TORY mental health strategy was ripped apart yesterday as a “utopian vision” and mere “happy soundbites.”
Campaigners, unions and politicians closely involved in the sector condemned the government’s record on mental healthcare.
And they said the Tories’ pie-inthe-sky plan would fail without an immediate cash injection that should be separate from overall NHS funds to support psychiatric services — currently “in breakdown.”
The responses came after Prime Minister Theresa May grandly outlined her blueprint for a “shared society” and vowed to transform negative attitudes to mental health issues in a speech at the Charity Commission.
Mental health charity Sane chief executive Marjorie Wallace said: “We welcome what Theresa May outlines — but it is a utopian vision which may change attitudes in many years to come.
“Without ringfenced money now for the psychiatric services which are in breakdown, the stigma she seeks to reduce will remain, lives will continue to be lost for patients turned away from care, refused admission to depleted psychiatric units and left insufficiently supported and often unvisited by underresourced community teams.”
Labour mental health spokeswoman Barbara Keeley condemned the government’s record on mental health as “one of failure,” adding that we have “yet to see their rhetoric become reality.”
Measures announced by Ms May included investment in community care and £67.7 million, which would be reallocated from existing NHS cash for digitisation, to fund online self-diagnosis and symptom checking.
She also revealed plans to strengthen links between NHS specialists and schools because mental health issues have been shown to disproportionately affect young people.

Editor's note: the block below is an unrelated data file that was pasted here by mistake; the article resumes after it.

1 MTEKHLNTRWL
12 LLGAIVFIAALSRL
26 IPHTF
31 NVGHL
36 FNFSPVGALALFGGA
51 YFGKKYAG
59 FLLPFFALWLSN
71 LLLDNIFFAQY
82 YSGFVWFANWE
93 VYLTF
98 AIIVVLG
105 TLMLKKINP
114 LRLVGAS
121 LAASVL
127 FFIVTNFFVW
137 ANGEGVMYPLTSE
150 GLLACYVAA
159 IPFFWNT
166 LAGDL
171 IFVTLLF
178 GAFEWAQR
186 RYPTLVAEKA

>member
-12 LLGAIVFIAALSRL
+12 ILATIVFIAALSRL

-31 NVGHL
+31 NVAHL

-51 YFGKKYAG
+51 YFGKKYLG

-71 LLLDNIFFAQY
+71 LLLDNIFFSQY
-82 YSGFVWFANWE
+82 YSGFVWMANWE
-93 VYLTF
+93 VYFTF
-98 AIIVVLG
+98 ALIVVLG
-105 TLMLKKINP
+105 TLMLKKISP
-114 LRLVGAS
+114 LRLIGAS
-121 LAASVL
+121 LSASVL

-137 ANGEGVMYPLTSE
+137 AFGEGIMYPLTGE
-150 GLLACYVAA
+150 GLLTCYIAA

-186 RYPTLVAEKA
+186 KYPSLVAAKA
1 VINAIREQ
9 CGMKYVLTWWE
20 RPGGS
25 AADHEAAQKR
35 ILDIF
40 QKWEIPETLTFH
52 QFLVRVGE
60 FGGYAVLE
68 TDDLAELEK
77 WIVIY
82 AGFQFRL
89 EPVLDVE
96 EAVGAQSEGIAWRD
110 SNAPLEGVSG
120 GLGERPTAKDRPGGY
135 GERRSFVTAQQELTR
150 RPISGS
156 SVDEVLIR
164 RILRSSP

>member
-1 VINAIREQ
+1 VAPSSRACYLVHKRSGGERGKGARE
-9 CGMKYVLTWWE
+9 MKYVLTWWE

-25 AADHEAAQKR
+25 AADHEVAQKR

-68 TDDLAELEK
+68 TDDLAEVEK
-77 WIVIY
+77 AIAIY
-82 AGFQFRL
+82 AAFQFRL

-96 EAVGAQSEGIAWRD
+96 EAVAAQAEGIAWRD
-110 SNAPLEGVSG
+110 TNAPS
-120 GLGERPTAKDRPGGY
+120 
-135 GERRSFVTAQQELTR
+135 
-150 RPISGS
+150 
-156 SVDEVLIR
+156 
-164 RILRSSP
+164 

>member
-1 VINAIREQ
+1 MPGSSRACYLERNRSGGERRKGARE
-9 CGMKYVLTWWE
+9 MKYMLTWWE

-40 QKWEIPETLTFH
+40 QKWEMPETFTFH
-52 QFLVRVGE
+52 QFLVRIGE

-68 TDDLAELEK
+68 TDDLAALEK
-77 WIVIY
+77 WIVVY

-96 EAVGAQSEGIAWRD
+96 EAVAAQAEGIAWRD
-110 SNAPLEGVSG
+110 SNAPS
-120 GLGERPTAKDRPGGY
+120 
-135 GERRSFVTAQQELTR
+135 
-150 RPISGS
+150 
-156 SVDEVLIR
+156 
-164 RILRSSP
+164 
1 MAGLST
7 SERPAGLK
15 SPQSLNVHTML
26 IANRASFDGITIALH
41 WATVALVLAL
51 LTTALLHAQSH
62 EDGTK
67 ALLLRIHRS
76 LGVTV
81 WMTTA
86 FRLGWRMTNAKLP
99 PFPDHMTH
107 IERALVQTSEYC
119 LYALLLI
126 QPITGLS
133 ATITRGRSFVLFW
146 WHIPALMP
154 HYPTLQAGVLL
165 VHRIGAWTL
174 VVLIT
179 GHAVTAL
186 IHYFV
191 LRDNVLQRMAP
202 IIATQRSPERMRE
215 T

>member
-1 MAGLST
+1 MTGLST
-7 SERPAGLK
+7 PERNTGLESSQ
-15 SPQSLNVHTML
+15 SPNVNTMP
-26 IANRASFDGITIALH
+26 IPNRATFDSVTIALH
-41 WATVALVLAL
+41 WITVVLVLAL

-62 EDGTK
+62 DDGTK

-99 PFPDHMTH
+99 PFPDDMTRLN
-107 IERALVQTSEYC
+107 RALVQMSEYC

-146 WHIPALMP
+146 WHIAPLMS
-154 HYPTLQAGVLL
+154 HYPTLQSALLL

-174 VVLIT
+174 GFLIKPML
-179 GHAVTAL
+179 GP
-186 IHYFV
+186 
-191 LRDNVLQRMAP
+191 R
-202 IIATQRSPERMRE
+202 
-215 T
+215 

Ms May has asked the Care Quality Commission to conduct a countrywide review of services for children and teenagers and appointed Lord Stevenson and mental health charity Mind chief executive Paul Farmer to review support for stressed-out workers.
Teaching union NASUWT general secretary Chris Keates welcomed the recognition of the role schools can play. But she warned that Tory cuts to council budgets affecting health and education have taken a heavy toll on the support available.
And Royal College of Psychiatrists president Professor Sir Simon Wessely urged Ms May “to continue to work towards hard and not soft parity between mental and physical health.”
Unison Wales organiser Carmen Bezzina said the “gaping holes” in the government’s plan show that it has no awareness of how Conservative austerity measures have harmed people in the past six years.
And GMB accused Ms May of being in a “dangerous state of denial” as the union pointed to the axing of almost 5,000 mental health beds since 2010.
GMB national secretary Rehana Azam warned: “Happy soundbites and small measures are all well and good — but what we desperately need is a cash injection for our chronically underfunded mental health services.”
Shadow minister without portfolio Andrew Gwynne blamed the Tories for their “dismal” record.
He said: “Spending on mental health fell by £600 million in the last parliament, money intended for children’s mental health goes to other priorities and there are thousands fewer mental health nurses than when the Tories came to power.”
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